• Delay on the part of a nominated subcontractor or supplier.
  • Delay on the part of the owner, for example, the supply of materials and goods which the owner has undertaken to supply.
  • Government intervention.
  • Contractor’s inability to secure labour or materials beyond the control of the contractor.
  • Work by local authorities or statutory undertakers.
  • Failure by the owner to give access or delayed access to the site.
  • Deferment by the owner of possession of the site.
  • Where approximate quantities do not constitute a reasonable forecast of work required.
  • Where there is a change in statutory requirements.
  • Use or threat of terrorism.
  • Compliance or non-compliance by the owner in relation to relevant laws, building code, development consent, construction certificate and the like.
  • Delay arising from a lawful suspension by the contractor.


Where the owner wants the work completed prior to the completion date, a contractor may claim for acceleration of the works. However, contractor’s may claim that express or implied instructions from the owner or his representative has ordered acceleration. This is known as constructive acceleration.

Right to suspend work

At common law, there is no right to suspend works. A contractor may suspend works only if suspension of works is provided for within their construction contract. In NSW the security of payment legislation allows for the suspension of works by a contractor for non-payment by an owner once notice of the intention to suspend is given. The contractor will also be entitled to any loss or expense due to the suspension of the work.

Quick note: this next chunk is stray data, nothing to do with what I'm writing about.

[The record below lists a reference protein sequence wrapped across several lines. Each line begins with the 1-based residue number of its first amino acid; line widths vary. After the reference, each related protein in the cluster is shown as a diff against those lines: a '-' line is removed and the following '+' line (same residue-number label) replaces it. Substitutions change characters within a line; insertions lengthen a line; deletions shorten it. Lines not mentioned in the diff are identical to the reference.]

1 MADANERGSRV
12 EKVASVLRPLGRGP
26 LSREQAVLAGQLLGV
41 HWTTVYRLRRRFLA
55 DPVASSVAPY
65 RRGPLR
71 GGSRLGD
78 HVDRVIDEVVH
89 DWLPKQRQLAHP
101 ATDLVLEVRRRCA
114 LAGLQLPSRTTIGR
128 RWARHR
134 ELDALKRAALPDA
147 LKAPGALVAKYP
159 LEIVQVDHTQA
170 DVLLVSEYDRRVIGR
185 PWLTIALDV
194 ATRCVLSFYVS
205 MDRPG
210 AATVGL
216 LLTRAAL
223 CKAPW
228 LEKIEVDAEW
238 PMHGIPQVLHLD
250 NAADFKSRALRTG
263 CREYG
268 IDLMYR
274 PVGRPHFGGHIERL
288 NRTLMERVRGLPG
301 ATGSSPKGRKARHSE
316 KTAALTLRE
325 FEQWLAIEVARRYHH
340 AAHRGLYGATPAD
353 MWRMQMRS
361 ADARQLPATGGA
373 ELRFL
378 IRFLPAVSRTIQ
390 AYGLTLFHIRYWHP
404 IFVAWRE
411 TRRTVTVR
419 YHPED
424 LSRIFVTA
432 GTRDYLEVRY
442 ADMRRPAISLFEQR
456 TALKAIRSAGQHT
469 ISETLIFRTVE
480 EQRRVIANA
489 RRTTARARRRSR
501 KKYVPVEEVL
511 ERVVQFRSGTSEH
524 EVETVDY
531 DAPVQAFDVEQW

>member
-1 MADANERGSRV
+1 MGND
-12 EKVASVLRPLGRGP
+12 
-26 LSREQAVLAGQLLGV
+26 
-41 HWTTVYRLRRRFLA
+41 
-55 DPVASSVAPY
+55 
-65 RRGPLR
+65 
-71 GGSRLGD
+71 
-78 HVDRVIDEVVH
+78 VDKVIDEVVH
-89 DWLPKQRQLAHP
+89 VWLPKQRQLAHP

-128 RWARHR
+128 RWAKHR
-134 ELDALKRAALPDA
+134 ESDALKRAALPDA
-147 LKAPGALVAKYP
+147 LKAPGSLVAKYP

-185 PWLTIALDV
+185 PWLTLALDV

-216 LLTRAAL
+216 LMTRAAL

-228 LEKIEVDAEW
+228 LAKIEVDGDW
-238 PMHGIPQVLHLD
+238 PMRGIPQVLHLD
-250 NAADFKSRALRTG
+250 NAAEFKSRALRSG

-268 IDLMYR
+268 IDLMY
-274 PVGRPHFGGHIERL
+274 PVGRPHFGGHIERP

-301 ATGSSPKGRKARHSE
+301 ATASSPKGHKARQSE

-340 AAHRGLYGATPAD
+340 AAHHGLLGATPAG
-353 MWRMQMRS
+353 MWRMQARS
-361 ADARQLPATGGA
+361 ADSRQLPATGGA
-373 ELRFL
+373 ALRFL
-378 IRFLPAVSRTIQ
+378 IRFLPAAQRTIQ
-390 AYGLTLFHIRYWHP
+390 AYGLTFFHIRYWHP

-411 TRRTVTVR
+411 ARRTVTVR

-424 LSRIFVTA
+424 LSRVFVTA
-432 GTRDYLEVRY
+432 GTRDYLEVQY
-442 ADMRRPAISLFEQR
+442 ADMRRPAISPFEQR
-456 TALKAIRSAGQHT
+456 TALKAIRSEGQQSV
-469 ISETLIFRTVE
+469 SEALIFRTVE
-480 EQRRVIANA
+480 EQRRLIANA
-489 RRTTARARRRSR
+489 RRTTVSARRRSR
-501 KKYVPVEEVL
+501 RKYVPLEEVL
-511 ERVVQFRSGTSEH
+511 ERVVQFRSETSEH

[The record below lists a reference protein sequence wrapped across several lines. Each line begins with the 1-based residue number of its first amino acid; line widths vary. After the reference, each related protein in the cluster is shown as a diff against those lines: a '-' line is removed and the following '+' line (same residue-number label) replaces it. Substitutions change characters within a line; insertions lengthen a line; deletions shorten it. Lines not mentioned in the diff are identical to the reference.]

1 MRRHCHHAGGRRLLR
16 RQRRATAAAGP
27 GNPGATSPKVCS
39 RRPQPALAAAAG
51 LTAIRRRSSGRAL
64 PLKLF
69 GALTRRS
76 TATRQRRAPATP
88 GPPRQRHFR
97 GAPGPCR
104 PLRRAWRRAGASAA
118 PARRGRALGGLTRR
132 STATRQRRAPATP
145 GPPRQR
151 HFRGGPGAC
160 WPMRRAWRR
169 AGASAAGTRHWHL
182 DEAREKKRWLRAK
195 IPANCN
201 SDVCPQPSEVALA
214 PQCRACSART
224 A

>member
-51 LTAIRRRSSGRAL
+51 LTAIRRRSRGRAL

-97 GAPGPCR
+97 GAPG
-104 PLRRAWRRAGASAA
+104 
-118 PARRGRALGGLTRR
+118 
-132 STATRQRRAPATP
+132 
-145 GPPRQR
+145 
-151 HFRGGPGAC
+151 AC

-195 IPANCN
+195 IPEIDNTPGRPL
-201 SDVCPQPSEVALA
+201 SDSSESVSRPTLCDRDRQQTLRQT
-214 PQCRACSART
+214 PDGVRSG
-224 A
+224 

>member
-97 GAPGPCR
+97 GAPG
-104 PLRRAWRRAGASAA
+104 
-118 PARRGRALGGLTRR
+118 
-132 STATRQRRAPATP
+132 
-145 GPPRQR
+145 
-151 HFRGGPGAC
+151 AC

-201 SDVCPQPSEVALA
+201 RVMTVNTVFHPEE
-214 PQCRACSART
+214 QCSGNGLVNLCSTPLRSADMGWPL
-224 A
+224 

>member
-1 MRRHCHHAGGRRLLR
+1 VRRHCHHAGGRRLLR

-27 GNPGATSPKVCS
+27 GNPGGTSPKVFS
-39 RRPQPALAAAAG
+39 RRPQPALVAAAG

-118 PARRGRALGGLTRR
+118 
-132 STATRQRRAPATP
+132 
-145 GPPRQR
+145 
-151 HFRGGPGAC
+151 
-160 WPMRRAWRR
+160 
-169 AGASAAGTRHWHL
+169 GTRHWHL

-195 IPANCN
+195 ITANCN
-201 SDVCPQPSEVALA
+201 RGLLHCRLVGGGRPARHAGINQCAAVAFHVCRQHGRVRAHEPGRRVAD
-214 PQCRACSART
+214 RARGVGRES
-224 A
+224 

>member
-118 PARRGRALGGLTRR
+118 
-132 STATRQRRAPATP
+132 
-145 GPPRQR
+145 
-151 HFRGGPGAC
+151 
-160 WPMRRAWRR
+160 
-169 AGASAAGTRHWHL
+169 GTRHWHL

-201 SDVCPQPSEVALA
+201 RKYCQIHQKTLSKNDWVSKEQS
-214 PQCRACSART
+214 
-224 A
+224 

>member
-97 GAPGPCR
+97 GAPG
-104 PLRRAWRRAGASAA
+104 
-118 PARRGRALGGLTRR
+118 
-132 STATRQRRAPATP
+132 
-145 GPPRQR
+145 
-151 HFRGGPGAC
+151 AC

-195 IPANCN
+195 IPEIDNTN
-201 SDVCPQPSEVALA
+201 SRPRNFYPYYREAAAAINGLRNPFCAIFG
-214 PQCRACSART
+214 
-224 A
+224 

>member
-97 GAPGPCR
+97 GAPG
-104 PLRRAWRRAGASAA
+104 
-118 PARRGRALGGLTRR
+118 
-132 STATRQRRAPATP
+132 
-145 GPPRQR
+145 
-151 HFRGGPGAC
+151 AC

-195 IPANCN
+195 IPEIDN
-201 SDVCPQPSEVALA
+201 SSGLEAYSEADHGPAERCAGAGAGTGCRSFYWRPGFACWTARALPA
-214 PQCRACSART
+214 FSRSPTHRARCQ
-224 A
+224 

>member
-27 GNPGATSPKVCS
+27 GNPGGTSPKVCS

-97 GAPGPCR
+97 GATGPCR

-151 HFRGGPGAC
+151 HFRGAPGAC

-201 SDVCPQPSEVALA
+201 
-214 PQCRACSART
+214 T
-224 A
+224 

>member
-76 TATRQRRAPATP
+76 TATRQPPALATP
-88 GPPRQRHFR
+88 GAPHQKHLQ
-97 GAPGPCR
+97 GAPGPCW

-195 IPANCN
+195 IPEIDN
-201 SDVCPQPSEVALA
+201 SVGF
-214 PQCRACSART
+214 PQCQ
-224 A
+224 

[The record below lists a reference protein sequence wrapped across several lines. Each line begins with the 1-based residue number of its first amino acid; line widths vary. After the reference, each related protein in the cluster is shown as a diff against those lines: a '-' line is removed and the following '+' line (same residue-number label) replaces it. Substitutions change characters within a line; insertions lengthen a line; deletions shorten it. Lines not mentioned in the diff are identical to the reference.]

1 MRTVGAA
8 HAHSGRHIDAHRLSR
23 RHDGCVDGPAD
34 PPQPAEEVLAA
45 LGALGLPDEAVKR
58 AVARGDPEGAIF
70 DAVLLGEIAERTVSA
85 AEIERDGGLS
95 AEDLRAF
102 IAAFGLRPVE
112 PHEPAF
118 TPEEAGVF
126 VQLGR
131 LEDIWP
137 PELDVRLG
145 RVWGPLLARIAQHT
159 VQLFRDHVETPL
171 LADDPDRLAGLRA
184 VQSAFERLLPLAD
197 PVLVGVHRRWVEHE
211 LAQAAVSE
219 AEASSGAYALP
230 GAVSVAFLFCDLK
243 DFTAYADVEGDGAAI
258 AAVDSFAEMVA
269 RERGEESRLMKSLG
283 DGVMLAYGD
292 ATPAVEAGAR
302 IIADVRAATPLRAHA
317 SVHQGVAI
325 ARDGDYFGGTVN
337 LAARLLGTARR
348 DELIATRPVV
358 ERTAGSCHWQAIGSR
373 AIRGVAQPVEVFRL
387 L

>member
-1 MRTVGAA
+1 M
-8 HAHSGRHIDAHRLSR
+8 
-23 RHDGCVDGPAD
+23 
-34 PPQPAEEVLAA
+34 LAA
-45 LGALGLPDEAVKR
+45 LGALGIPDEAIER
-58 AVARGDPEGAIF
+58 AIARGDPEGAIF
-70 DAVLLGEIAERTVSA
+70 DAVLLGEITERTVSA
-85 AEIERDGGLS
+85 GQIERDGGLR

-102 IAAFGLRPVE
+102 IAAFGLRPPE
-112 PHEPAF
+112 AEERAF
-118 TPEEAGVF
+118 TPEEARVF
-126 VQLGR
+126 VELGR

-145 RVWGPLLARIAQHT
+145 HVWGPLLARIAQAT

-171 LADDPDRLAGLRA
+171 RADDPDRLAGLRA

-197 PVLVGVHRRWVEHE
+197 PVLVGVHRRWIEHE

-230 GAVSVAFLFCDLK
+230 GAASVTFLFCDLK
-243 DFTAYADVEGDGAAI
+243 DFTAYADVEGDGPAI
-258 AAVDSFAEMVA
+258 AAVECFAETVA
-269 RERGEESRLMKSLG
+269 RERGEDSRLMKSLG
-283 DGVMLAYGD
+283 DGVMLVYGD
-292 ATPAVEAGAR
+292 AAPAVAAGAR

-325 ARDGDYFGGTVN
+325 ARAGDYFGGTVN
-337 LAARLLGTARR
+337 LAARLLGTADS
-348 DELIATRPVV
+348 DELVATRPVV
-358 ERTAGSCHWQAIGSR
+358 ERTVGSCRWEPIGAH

Liquidated damages

Often in building and commercial contracts the parties expressly agree to the amount of damages to be paid in the case of certain breaches of contract. These are called liquidated damages and are advantageous for two reasons:

  1. it reduces the possibility of a dispute by having to identify the loss and quantify it; and
  2. it allows the parties to cost a contract more accurately since they are aware of the limitations of their potential losses.

Liquidated damages are common in building contracts where pre-agreed damages arise for the failure to:

  • complete by a specified date (by far the most common);
  • pay by a certain date; or
  • provide a plant which gives the required output.

In order for these clauses to be valid and enforceable they must be a genuine pre-estimate of damages and not a penalty clause.

A genuine pre-estimate includes the likely losses that will flow from the breach in question. The damages stipulated in the clause will be recoverable irrespective of the fact that the actual loss might be more or less than claimed if it is necessary to protect the innocent party’s interests.

If the clause is not a genuine attempt at a pre-estimate, it will be a penalty and will be unenforceable. The test is one of proportionality to protect the legitimate interests of the innocent party where the value is not extravagant and unconscionable.


Building contracts use the terms “practical completion” and “substantial completion”. Construction contracts and the courts have tried to define these terms and found that completion is usually when an owner is able to take possession of the works and allow for the contractor to leave the site.

Sometimes before completion there need to be tests, or the issue of a certificate by the engineer or architect to comply with the contract but these do not mean that the contractor’s obligations are finalised under the contract. Apparent completion is not affected by the existence of latent defects and once completion is determined it marks the start of the maintenance or defects liability period.

The contents of this article is intended to provide a general guide to the subject matter and does not constitute legal advice. Ferrer Lawyers always recommend that you obtain legal advice prior to selecting a builder or entering into any contract. No matter who you are, if you’re having contract issues on site or require representation call (02) 8823 3588 or email us with your enquiry at This email address is being protected from spambots. You need JavaScript enabled to view it. for further information, guidance or assistance.